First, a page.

Council imposes daytime youth curfew


By LPR Staff



To address the growing concern about crimes committed by Lockhart youth during “school hours,” the Lockhart City Council voted with little fanfare on Tuesday to impose a daytime curfew on all local youth under the age of 18.

The daytime curfew will stand as a companion piece to the existing cur

few, which prohibits minors age 16 and under from being in public places, except in exceptional circumstances, between the hours of 11 p.m. – 6 a.m.

“One of our concerns is the fact that there is really no means for an officer to approach a juvenile during the daytime hours and ask why they aren’t in school,” said Juvenile Probation Director Jay Monkerud, who stood with Police Chief Mike Lummus and Associate Municipal Judge Bonnie Townsend in asking for the curfew extension. “The police have, on occasion picked the kids up and taken them back to school, but legally, we’re not sure they have the right to do that.”

Due to changes made recently by the Texas Legislature, truancy itself is no longer considered a crime, and a student may have as many as 10 unexcused absences before the school district must take action.

“More than 75 percent of our daytime burglaries are committed by kids,” Lummus said. “In the research we’ve done, having a daytime curfew will help dramatically reduce those numbers.”

Under the approved ordinance, which will make it a Class C Misdemeanor for a juvenile to violate the daytime curfew between 9 a.m. – 2:30 p.m., a fine of up to $500 could be imposed not only on the youth, but on the parents or guardians.

“Where there is chronic violation, that’s bad for the health and safety of the child,” said City Attorney Peter Gruning. “And in those cases, yes, we can bring the parent in and make them responsible, as well.”

However, he noted, in most cases parents aren’t aware that their children are skipping school, and it usually only takes one offense for the parents to remedy the situation. In the case of repeat offenders, fines can be increased incrementally in an effort to curb the behavior.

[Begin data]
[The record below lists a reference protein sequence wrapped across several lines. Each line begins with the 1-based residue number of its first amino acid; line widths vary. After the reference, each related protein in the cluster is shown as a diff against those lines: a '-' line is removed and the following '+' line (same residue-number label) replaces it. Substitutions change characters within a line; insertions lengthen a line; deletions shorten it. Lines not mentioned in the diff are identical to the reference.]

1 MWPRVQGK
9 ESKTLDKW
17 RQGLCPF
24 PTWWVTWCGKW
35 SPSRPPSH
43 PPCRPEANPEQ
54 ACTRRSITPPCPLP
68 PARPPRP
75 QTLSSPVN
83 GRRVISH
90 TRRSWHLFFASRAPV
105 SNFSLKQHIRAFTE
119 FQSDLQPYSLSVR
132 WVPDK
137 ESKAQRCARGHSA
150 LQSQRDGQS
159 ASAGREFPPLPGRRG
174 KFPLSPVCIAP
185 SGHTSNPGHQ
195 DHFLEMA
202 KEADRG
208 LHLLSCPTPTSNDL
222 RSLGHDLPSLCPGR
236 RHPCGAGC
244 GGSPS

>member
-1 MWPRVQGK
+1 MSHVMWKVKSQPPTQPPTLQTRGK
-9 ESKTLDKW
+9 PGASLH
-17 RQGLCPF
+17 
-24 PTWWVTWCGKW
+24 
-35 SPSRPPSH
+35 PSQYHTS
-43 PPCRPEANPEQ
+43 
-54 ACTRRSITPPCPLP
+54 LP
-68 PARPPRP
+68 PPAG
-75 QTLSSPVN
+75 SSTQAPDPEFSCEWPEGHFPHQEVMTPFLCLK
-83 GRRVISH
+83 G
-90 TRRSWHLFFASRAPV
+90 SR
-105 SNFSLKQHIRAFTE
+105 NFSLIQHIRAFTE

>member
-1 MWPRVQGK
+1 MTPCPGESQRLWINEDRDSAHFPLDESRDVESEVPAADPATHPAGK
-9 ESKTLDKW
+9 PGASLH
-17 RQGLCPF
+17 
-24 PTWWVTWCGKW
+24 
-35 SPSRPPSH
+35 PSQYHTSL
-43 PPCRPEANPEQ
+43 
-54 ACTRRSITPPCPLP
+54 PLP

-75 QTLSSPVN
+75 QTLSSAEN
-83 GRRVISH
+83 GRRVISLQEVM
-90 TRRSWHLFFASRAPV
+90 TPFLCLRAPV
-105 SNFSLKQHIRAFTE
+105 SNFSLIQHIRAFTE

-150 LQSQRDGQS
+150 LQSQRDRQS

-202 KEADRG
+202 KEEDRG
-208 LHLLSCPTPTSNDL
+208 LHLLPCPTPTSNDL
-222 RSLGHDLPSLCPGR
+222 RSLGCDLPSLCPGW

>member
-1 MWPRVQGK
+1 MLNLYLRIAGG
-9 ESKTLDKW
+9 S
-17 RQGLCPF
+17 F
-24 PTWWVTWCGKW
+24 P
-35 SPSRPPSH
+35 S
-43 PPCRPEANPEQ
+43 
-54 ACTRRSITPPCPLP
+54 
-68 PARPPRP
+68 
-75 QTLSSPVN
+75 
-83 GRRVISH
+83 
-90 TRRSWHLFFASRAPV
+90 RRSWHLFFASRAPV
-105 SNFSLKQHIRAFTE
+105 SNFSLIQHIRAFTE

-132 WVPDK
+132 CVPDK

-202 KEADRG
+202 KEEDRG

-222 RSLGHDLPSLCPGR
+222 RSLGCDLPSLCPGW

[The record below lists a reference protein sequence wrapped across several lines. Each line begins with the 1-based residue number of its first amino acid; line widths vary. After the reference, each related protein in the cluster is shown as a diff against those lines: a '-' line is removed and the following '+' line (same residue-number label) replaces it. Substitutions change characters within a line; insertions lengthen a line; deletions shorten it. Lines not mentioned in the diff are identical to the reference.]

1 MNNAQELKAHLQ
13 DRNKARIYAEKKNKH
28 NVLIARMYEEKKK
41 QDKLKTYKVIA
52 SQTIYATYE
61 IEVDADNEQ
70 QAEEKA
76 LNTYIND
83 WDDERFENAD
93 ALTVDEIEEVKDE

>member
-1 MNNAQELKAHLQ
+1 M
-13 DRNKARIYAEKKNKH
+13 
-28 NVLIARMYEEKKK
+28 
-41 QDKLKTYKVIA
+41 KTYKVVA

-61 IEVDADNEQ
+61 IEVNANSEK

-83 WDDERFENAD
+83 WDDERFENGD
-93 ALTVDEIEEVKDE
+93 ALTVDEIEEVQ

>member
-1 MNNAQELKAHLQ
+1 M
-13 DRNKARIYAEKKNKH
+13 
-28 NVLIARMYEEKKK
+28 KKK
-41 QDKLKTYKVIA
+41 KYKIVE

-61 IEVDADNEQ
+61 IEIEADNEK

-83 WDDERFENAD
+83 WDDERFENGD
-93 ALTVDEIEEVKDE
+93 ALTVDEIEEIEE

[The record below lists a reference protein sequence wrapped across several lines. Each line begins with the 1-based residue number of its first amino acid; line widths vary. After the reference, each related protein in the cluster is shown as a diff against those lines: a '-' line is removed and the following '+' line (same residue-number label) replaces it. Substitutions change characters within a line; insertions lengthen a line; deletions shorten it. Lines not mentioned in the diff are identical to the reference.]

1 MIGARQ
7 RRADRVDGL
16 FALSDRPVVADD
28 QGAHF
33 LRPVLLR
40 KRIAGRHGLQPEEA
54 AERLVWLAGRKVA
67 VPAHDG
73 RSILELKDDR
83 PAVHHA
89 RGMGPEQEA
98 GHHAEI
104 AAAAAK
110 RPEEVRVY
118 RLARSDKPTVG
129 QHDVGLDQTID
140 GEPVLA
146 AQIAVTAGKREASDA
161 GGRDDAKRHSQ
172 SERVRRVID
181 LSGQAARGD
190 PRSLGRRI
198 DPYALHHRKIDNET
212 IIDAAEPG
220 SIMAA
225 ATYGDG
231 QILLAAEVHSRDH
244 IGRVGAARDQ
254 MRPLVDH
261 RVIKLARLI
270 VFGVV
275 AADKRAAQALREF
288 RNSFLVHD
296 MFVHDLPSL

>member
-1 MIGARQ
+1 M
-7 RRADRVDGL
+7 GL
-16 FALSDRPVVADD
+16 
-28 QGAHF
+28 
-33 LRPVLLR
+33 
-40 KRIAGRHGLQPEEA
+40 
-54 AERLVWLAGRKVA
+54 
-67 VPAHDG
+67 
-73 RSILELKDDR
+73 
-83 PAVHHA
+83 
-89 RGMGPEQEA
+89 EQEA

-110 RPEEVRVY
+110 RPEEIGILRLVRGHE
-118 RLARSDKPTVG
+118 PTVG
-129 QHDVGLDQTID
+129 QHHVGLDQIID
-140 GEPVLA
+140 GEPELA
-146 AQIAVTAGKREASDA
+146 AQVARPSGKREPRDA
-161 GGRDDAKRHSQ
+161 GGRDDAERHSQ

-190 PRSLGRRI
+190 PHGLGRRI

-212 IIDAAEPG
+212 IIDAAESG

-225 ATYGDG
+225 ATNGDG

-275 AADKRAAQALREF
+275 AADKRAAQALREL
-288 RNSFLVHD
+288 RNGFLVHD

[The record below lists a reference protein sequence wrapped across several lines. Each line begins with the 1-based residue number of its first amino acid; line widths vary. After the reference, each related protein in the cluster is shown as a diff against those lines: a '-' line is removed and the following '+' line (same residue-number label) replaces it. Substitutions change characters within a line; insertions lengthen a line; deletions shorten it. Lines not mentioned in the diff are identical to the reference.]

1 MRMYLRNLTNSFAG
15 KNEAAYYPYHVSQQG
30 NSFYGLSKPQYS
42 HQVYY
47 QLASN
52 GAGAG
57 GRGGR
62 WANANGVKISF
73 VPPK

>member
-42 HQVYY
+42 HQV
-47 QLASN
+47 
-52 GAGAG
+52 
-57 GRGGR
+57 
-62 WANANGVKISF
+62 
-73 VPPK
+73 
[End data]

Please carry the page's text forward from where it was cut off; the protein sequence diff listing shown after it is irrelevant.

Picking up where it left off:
According to Townsend, the current fine for a violation of the nighttime curfew is $100, with an additional $71 in court costs. In many cases, the parents are required to pay the fine, and the juveniles are referred to the Juvenile Probation System for community service. In most cases, she said, those cases are given a deferred disposition, and are often dismissed after the completion of the fine and the community service.

City Ordinance violations are not submitted to DPS, and will not become part of a criminal record, she noted. However, if the curfew violation leads to other charges, as it does in some cases, the situation could be different.

“Sometimes, when we get a curfew violation, that leads to a possession charge or some other criminal violation,” she said. “No one will ever go to jail over a Class C Misdemeanor, it’s something else that causes the arrest.”

She noted in the last year, the municipal court has seen a 17 percent increase in juvenile crimes, particularly occurring during the daytime.

“Right now, the police don’t have any real authority to approach a juvenile if they see them out and about during the school day,” she said. “This ordinance will give them that authority.”

Exceptions to the curfew include situations where the child is given parental permission to be in a public place, or the case of school holidays. For the purposes of the ordinance, parents are referred to as “school officials,” in the case of children who attend homeschool.

The daytime curfew will become effective on April 15, 2016.



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